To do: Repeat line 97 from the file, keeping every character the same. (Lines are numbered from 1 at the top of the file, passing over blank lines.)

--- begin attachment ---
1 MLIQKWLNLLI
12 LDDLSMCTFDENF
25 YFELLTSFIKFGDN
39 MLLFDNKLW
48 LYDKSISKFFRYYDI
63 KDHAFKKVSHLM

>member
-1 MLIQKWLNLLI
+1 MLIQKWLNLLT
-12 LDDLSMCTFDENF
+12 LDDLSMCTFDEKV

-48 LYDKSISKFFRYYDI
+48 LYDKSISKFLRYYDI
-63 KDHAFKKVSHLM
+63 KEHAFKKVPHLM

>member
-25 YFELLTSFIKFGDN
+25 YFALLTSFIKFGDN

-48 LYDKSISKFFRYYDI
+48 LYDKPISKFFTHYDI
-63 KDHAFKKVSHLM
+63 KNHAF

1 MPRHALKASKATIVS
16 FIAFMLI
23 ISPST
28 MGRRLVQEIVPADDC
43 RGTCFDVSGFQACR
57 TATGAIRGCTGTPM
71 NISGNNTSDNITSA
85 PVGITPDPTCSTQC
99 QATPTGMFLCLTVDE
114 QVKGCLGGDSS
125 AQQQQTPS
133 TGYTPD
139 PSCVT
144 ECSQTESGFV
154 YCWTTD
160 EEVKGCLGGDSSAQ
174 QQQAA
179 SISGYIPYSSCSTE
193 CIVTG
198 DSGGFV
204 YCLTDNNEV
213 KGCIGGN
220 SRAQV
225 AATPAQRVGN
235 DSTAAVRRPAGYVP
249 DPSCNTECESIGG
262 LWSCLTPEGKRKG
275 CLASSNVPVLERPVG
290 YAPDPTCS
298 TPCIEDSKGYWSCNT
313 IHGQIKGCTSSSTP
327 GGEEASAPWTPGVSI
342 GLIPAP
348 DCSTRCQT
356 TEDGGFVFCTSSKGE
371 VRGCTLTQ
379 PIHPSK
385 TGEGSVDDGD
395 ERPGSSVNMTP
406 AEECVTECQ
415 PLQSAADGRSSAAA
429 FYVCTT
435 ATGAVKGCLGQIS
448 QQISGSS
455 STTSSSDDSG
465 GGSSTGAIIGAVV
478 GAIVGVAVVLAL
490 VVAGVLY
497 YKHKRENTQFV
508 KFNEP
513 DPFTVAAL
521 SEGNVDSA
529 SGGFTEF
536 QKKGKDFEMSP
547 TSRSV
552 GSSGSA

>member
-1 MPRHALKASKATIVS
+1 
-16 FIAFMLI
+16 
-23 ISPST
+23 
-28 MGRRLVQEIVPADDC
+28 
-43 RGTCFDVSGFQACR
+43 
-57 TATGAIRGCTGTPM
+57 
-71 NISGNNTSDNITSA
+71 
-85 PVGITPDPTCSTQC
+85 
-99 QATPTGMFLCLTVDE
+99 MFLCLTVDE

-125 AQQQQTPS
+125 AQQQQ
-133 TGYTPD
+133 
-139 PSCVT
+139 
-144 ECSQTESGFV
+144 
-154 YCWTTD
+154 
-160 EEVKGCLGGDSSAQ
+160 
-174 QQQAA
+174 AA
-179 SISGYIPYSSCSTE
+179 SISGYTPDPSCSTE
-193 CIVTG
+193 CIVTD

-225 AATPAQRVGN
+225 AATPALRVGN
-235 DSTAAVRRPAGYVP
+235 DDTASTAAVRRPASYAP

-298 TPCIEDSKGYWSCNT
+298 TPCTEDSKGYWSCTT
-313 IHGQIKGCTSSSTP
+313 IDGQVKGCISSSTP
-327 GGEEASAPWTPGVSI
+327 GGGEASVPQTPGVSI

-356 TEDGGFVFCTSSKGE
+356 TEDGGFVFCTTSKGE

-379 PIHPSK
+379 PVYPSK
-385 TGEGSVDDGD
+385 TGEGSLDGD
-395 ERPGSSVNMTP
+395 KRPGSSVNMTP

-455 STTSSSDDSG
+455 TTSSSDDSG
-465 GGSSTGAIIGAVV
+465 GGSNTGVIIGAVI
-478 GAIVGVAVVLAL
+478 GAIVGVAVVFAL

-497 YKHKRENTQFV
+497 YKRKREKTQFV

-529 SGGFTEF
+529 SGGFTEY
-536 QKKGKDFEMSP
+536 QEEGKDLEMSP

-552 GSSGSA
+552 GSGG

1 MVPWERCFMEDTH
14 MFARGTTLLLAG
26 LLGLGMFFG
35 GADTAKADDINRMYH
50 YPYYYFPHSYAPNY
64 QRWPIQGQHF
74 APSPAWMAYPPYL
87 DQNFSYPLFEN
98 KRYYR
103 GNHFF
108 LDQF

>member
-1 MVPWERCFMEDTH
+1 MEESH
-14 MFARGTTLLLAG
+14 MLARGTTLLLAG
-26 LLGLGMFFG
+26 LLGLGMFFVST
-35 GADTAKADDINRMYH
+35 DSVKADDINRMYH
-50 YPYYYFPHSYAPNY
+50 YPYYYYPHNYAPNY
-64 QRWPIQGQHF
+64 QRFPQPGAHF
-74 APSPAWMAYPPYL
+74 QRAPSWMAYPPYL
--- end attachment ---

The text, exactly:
+99 MFLCLTVDE